The PLO, for its part, is purporting to speak in the same considered tone. There were clear signs by midweek that the PLO leadership in Tunis was troubled by, and finally responding to, the wave of anger and bitterness that has swept Israel in the wake of the recent setbacks.

But in the meantime, Rabin and his ministers are in a bind.

Until now, when embarrassed by bursts of old-style, hostile rhetoric from the PLO side, they have frequently replied that the “real test” will come with the actual implementation of the accord. But now the “real test” has begun, and it has gotten off to a not-altogether encouraging start.

The PLO police plainly have not yet taken a proper grip on Gaza and Jericho, the two areas now under their control. One of those areas, Gaza, is teeming with more than three-quarters of a million people and has acute social and economic problems.

CASH IS SCARCE

The PLO civilian administration has likewise not yet reached its full complement. Nor has Arafat completed his appointments to the Palestinian Authority, the 24-member governing council.

Ready cash, moreover, is scarce. Nabil Sha’ath, the PLO’s top negotiator during the Cairo negotiations leading up to the implementation accord, crossed into Gaza last weekend with a much needed $5 million shot-in-the arm for the nascent Palestinian police force.

But that is only “first aid” when compared to the needs of the dawning Palestinian autonomy.

Promises and pledges of funding from abroad have yet to materialize. And the PLO, moreover, has yet to win the confidence of the prospective donors that it has an efficient and non-corrupt administrative machine in place to disburse the promised assistance.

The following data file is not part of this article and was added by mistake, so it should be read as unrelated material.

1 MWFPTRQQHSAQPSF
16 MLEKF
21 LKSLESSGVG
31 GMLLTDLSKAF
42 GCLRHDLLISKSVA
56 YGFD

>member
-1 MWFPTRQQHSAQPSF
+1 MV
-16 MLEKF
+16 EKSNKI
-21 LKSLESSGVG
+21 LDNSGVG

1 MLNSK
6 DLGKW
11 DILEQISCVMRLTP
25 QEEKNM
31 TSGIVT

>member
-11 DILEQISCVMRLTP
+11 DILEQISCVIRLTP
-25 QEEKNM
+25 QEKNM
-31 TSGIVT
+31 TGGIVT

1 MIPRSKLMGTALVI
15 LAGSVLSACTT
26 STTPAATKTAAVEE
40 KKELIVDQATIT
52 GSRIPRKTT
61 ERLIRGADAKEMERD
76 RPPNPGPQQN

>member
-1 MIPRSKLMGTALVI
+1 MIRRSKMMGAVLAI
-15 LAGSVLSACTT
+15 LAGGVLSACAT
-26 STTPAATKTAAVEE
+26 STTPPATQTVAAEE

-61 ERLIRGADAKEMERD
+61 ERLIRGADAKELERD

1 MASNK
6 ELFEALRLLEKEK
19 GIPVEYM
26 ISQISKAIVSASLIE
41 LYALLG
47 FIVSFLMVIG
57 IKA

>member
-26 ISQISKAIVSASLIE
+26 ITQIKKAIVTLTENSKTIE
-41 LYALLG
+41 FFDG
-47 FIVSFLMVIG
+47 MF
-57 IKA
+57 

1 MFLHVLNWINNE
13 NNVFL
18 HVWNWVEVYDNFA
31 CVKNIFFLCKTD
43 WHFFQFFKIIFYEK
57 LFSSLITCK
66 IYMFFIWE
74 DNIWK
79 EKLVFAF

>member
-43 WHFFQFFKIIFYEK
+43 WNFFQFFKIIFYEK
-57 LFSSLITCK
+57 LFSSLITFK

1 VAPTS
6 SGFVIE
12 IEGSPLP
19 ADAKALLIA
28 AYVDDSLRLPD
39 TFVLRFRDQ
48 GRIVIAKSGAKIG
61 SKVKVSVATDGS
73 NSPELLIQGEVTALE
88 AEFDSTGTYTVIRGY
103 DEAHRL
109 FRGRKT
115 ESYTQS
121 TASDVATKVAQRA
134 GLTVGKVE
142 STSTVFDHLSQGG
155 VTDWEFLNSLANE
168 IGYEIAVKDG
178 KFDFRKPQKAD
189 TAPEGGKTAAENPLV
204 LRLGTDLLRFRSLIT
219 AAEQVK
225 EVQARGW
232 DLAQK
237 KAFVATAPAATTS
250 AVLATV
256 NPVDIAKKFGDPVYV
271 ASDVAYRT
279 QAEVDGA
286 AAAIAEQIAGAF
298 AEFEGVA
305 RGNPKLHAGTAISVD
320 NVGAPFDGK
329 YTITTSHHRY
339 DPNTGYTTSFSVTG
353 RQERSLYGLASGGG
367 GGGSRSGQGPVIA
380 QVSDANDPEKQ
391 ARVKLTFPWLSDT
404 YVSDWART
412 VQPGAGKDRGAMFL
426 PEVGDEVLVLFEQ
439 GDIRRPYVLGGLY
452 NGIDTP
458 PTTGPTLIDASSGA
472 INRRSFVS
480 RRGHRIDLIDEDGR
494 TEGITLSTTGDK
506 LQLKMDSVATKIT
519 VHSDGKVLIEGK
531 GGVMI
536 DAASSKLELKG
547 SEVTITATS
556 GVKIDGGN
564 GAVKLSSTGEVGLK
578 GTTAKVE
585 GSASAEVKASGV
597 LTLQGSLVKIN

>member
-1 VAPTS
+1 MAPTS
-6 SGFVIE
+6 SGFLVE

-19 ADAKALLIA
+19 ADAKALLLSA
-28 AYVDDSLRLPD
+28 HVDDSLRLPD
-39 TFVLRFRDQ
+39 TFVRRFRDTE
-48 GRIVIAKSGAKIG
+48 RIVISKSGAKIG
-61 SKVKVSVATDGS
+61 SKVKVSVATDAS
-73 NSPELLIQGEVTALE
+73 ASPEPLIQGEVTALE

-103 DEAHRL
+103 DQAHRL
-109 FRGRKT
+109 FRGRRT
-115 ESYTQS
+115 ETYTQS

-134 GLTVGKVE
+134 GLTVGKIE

And yet senior Israeli officials, in the military and in intelligence, stress in their top-level reports and assessments that all is not black, nor even gray.

The ranking PLO police officers, many of them former commanders of the Palestine Liberation Army, have impressed their Israeli counter-parts with their businesslike approach and professionalism, and with their evident commitment to make the agreement succeed.

These senior Israeli officials are urging the political echelon to see the full picture and to give the fledgling Palestinian government a grace period in which to prove itself.

It was for that reason, according to informed insiders, that the Israeli government’s reaction to the fatal shooting of the two soldiers last Friday was relatively low-key.

By midweek, moreover, strong signals were arriving from the PLO’s Tunis headquarters to the effect that Arafat and his key aides will take steps to allay Israeli concerns.

As part of these steps, the PLO leader will complete his appointments to the Palestinian Authority this week. And, according to Arafat’s Israeli Arab adviser, Dr. Ahmed Tibi, the Palestine National Council will “soon” be convened to abrogate the provisions of the Palestine National Covenant that reject Israel’s right to existence.

A more cynical evaluation of the efforts by Israel and the PLO to put things back on track would doubtless point to an abiding political fact:

Rabin, Peres and Arafat are three men in the same boat. They either float or sink together.

Hence the resilient determination of all three of them to make the agreement work.